On 9 November 2023, we reported that the Government had published its consultation on capping ground rents in long residential leases in England and Wales.  The consultation was originally due to be open for a period of 6 weeks but has been extended by 4 weeks until 17 January 2024.  This will be a welcome extension to the deadline for freeholders, investors and others given the seismic changes which the Government is proposing in that consultation.

Meanwhile, the Leasehold and Freehold Reform Bill, which is likely to contain the legislation implementing any changes to ground rents in existing leases, is currently making its way through Parliament and had its second reading in the House of Commons on 11 December 2023.  It appears from the second reading, that notwithstanding the consultation, the Government is determined to eliminate ground rents by reducing ground rents in all existing leases to a peppercorn (zero ground rent).  During the debates, Michael Gove stated “As I say, I cannot pre-empt the consultation but, in a way, I already have, because I was asked by the Select Committee last week what my favoured approach would be, and I believe that it should be a peppercorn.  Of course, if compelling evidence is produced, as a Secretary of State with great civil servants, I will look at it, but my preference is clear, and I suspect that it is the preference of the House as well.”

These comments are surprising given that the Government is consulting on five different options for capping ground rents in existing leases.  Whichever option is chosen, it will effectively rewrite existing contracts between landlords and leaseholders and interfere with existing agreements reached between those parties.  For those that have invested in leasehold property, the Government’s proposals will come as an unwelcome development in circumstances where the Government has clearly stated it will not compensate those investors and freeholders for loss of income.  Any ground rent cap in existing leases will further reduce the premiums payable for lease extensions and enfranchisement of houses and flats, notwithstanding the Government’s separate proposals in the Bill to reduce premiums.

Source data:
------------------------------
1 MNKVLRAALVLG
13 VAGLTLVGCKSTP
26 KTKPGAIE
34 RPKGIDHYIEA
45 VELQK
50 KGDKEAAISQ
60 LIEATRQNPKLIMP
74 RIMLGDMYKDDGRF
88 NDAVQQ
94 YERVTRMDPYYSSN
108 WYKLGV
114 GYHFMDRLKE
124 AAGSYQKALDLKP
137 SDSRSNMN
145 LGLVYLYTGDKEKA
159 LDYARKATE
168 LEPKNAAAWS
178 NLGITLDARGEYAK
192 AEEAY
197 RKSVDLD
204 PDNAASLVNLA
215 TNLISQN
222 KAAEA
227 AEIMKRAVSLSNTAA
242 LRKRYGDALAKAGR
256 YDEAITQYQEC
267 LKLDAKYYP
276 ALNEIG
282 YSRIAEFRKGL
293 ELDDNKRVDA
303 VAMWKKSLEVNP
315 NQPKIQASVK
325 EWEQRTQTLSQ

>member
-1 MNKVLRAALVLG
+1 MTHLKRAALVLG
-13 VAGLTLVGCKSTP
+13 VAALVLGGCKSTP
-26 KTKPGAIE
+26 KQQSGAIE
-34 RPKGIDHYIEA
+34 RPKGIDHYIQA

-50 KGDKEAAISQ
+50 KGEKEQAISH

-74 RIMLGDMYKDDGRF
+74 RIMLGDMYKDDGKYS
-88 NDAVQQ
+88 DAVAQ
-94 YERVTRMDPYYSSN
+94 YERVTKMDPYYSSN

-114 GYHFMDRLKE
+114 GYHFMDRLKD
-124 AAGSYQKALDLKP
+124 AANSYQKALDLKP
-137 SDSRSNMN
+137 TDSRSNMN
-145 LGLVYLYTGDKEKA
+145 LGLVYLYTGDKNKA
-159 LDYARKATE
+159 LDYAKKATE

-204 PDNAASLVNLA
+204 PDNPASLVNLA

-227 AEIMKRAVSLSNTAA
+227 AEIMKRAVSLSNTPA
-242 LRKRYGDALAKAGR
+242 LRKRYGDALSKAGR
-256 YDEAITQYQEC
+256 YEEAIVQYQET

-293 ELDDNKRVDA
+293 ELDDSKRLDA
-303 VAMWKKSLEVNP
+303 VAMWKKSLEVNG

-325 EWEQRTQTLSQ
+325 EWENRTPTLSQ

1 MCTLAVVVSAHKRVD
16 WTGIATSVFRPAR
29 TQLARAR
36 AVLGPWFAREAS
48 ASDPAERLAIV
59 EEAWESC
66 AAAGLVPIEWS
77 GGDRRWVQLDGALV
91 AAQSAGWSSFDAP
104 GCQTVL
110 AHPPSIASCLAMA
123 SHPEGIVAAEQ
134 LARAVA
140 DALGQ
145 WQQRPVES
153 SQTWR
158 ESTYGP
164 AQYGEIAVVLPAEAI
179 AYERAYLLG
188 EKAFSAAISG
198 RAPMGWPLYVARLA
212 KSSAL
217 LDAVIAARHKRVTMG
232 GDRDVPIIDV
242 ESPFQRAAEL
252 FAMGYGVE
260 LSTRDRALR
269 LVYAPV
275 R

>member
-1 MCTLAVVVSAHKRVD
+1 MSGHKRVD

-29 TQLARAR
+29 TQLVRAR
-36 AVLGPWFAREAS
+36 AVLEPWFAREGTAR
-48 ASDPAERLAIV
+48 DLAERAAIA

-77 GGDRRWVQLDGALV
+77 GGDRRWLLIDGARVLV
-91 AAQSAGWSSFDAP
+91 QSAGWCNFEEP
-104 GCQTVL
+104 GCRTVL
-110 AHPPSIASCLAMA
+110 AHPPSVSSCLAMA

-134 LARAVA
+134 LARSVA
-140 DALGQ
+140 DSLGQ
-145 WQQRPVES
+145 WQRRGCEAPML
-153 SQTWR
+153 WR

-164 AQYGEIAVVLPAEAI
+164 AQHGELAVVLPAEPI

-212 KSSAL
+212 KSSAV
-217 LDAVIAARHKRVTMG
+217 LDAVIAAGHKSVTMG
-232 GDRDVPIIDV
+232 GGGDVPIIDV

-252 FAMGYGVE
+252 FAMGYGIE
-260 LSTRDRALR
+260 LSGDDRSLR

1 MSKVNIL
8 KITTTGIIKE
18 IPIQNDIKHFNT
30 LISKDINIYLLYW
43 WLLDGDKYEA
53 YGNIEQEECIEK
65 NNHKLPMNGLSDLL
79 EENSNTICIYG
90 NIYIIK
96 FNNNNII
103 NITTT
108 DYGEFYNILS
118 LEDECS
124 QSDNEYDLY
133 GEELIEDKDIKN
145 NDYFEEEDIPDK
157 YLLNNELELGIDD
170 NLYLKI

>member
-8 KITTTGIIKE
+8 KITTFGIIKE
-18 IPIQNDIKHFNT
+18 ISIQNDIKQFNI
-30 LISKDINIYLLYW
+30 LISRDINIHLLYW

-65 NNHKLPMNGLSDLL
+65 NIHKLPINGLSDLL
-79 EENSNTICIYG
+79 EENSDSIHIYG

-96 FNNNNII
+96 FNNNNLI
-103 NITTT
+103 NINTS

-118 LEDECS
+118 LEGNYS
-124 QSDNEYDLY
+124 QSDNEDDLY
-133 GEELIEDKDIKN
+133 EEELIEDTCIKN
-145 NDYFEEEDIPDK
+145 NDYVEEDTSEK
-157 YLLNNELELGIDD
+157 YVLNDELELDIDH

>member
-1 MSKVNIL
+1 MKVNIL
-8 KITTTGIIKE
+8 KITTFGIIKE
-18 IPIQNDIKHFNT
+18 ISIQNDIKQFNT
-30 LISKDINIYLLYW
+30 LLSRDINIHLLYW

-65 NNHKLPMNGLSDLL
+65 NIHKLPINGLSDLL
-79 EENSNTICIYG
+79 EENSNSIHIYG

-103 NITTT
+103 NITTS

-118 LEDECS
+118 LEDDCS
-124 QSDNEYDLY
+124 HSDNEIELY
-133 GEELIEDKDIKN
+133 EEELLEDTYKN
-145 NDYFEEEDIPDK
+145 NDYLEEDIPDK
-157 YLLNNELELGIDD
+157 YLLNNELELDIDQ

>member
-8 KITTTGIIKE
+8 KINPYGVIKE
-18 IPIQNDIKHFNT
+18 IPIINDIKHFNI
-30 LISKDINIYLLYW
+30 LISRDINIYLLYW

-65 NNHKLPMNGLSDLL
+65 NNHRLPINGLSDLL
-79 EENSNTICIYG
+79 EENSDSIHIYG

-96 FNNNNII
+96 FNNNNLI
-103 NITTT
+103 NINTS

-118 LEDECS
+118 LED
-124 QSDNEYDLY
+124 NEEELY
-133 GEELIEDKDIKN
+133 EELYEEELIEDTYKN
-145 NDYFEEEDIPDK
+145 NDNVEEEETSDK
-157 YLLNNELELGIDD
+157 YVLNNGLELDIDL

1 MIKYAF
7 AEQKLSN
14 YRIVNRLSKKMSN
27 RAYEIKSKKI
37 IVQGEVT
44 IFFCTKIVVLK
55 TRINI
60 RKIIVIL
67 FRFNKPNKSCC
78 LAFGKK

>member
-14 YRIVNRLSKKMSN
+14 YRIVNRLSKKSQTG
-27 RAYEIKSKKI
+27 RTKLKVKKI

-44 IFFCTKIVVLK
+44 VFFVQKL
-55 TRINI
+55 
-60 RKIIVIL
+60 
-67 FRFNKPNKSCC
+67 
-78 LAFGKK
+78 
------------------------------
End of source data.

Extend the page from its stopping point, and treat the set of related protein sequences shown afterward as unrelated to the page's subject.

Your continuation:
This pre-emptive statement should also be considered in light of the Government’s own impact assessment, published on 6 December 2023, which estimates that restricting ground rent to a peppercorn in existing leases would cost freeholders' income in the sum of £5.1 billion over a 10-year period.  In addition, there would be a change in asset value by calculating the loss of ground rent income over the remainder of lease terms of an estimated £27.3 billion (including the loss for the first 10 years of £5.1 billion).  

The impact assessment acknowledges that freeholders will exit the market if a peppercorn ground rent is introduced into existing leases.

Details of how to respond to the consultation can be found here.  Given the substantial changes proposed by the Government, all those stakeholders involved in leasehold property are encouraged to respond.

We are continuing to track developments on our Essential Residential Hub and our timeline: Changing landscapes in residential leasehold.